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Structural proteomics boost

The UK Biotechnology and Biological Sciences Research Council (BBSRC) has announced two new research programs in structural proteomics that together will receive £11.5m under the Structural Proteomics of Rational Targets (SPoRT) Initiative.

The two programs are the Membrane Protein Structure Initiative (MPSI), a consortium of experienced membrane research groups at universities and institutes across the UK, which has been awarded over £6.8m, and the Structural Proteomics Facility, established by the Universities of Dundee, Glasgow, St Andrews and Warwick, which will receive over £4.6m.

MPSI, led by the University of Glasgow, aims to develop strategies for the efficient production, crystallization and structure determination of proteins that are located in the membranes of cells. Over 30% of human genes produce membrane proteins and more than half of the drugs in current use act on membrane proteins, so they are prime targets for structural studies - but their structures are particularly difficult to determine.

The Structural Proteomics Facility will fund an inclusive and multidisciplinary scientific programme that aims to apply high-throughput methods to carefully selected microbial proteins, including those involved in natural product synthesis (many of the drugs used today are derived from natural products), enzymes that are required by microbes to cause disease, and proteins involved in the life-cycle of viruses. This information will be important in understanding and combating pathogenic micro-organisms.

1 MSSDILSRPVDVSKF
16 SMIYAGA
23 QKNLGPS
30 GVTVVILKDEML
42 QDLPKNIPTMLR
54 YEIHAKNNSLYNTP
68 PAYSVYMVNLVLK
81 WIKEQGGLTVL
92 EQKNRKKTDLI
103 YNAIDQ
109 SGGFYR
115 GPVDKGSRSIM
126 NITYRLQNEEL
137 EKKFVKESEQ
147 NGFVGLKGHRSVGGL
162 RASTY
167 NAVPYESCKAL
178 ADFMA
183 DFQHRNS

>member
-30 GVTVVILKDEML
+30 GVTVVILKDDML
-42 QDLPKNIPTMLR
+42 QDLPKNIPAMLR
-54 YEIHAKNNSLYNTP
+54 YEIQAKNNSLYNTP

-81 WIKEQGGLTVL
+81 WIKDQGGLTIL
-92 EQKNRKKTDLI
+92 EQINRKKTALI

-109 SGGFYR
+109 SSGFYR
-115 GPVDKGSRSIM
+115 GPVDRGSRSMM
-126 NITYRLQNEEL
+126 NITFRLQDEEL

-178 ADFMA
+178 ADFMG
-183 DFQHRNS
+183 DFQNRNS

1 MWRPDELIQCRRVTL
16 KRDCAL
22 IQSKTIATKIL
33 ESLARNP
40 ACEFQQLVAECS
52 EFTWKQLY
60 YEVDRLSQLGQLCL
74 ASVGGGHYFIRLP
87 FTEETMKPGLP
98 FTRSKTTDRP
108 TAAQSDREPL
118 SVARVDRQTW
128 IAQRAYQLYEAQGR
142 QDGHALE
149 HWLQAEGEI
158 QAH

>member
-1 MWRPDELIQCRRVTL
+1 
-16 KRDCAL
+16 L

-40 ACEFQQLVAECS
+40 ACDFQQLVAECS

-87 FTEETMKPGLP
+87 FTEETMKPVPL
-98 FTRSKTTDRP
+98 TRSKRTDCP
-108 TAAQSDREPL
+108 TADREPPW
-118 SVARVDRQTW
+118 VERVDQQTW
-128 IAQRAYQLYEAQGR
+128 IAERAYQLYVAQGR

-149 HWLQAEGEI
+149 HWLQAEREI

The Chief Executive of the BBSRC, Professor Julia Goodfellow, said "The sequencing of a large number of genomes has provided us with a wealth of information but has raised many challenging questions about the function of proteins within cells. These are exciting programmes aimed at understanding the function of important groups of proteins at the molecular level."


  1. Biotechnology and Biological Sciences Research Council, []

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Editorial Staff, G.B. Structural proteomics boost. Genome Biol 5, spotlight-20040618-01 (2004).

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